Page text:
Is Facebook hiding posts from your page and making your business pay for the privilege of reaching your fans? The engineer behind Promoted Posts clears up the confusion.
Make no mistake: A Facebook fan page can be a powerful marketing tool for small and midsize businesses.
But recent controversy over the organic reach of small businesses' Facebook posts has brought scrutiny to the social network's push to get small businesses to engage in small doses of advertising. Those little doses are called Promoted Posts.
They let owners of pages with more than 400 fans pay as little as $1 to promote any post created during the previous three days. Paying to promote the post means it will be shown in the news feed of more of your fans than you would normally reach, and friends of your fans are also more likely to see the post.
There's been confusion over what Promoted Posts are and what they are most useful for. Facebook software engineer Phil Zigoris, who is one of the main engineers on the Promoted Posts product, laid out the facts for Inc.com. Here are his top five things small businesses should know about Promoted Posts.
1. How Facebook's news feed algorithm, known as EdgeRank, works.
"EdgeRank is a term that has been used in the past to describe how we optimize the content of news feeds based on what is most interesting to you [as a user]," Zigoris says. "We don't have a product or system called EdgeRank. The news feed algorithm takes many factors into account when it's deciding what to show, including how often two people interact, how many people have liked, commented on, or shared a story, and the type of content that is being shown."
In other words, you may be more likely to see a story about friends who got married, with lots of likes and comments, than one about a friend who got coffee by herself. Facebook itself has noted that page posts are often seen by as little as 16% of fans.
2. How to get your post seen by more people.
You can plan, create, and post smart Facebook posts that lots of people will like, comment on, and share. That's about the only answer here. Organic sharing and virality give your posts their biggest natural boost--and cause Facebook to show them to more people.
"No, nothing has changed about how page posts are shared with the people who like a page," Zigoris says. "The best way to have your posts seen by more people is to post things you think they will like, comment on, or share with their friends."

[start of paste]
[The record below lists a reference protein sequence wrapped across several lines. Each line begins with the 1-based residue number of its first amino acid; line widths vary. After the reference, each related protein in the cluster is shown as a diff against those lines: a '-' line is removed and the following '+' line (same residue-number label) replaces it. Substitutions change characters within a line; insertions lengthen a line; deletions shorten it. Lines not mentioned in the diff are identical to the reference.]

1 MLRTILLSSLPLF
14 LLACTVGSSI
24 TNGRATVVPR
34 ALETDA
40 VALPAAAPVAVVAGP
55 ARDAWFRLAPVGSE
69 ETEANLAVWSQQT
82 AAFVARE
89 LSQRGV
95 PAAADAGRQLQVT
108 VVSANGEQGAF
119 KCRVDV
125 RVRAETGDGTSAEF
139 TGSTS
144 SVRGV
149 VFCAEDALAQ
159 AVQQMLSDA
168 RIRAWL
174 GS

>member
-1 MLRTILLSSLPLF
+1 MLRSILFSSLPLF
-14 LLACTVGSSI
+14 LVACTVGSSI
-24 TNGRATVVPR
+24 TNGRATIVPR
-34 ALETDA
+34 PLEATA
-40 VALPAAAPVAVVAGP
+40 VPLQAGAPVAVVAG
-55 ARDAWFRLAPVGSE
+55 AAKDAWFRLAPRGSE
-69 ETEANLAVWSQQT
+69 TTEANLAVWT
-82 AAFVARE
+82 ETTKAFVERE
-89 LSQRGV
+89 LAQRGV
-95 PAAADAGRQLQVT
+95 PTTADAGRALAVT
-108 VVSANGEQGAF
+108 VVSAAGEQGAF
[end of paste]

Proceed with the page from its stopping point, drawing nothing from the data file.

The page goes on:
The nonorganic option is to buy Promoted Posts.
3. A page administrator can--but doesn't have to--pay to make sure more fans see posts.
Promoted Posts can let admins reach people in a way Facebook says is "simpler" than using the Facebook Ads ecosystem.
"We heard from people using Facebook, especially small and local businesses, that they wanted an easier way to promote upcoming sales, concerts, etc.," Zigoris says. "Promoted Posts make this really simple to do. We made this easier so page administrators can focus on creating quality content instead of managing the complexities of an ad campaign."
When a page administrator chooses the Promote button underneath a post, a drop-down menu will give an estimate of reach based on monetary increments of $5.
Content that is not specifically promoted will still be seen, and content that gets lots of likes and shares will be seen more often. But promoting posts increases the potential reach.
4. How to measure which posts get the most traction with your existing audience--and beyond.
"Page Insights is a great tool to help you learn more about the types of posts that really resonate with your audience," said Zigoris. "For example, you may find people engage more with posts that include a photo or a question. After you promote a post, you can click on the Promote button again to see how many actions, such as page post likes, page likes, or link shares were a result of the promotion."
5. Best practices for choosing posts to promote.
Zigoris said that deciding which posts to promote will be different for every business.
"Page administrators should use Insights to gauge which posts are seeing the most engagement, and then optimize with that information in mind. We've seen people who have found success with posts that contain photos and videos (such as new products), offers, exclusive events or news (like daily specials or upcoming in-store events), and questions (like getting feedback on store favorites)."